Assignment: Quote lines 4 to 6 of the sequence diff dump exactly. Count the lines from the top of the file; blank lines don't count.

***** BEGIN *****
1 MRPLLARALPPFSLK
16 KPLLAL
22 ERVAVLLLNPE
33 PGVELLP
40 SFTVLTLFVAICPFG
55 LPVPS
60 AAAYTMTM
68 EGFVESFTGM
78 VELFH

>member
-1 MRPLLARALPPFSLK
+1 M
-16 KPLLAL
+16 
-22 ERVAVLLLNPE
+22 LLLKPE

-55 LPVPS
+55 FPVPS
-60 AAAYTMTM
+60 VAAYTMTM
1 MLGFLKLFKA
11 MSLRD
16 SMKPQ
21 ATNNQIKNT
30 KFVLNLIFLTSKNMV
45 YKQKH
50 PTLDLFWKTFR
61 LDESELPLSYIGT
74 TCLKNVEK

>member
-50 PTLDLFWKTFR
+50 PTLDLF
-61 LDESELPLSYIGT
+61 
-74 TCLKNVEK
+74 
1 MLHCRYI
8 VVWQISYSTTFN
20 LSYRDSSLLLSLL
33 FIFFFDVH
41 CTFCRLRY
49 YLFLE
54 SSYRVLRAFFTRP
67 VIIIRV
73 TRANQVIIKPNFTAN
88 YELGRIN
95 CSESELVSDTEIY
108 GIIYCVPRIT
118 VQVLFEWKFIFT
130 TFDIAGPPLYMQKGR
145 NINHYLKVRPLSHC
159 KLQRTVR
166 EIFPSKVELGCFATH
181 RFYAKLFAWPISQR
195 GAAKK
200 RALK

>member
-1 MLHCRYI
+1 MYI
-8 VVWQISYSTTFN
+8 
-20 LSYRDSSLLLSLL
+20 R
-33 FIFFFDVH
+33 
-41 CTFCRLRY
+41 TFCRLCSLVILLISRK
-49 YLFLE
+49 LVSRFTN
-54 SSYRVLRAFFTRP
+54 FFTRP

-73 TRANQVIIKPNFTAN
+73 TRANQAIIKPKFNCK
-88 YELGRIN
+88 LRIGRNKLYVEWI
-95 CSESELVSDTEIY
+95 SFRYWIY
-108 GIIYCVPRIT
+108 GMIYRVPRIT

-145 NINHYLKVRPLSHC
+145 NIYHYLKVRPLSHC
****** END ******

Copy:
33 PGVELLP
40 SFTVLTLFVAICPFG
55 LPVPS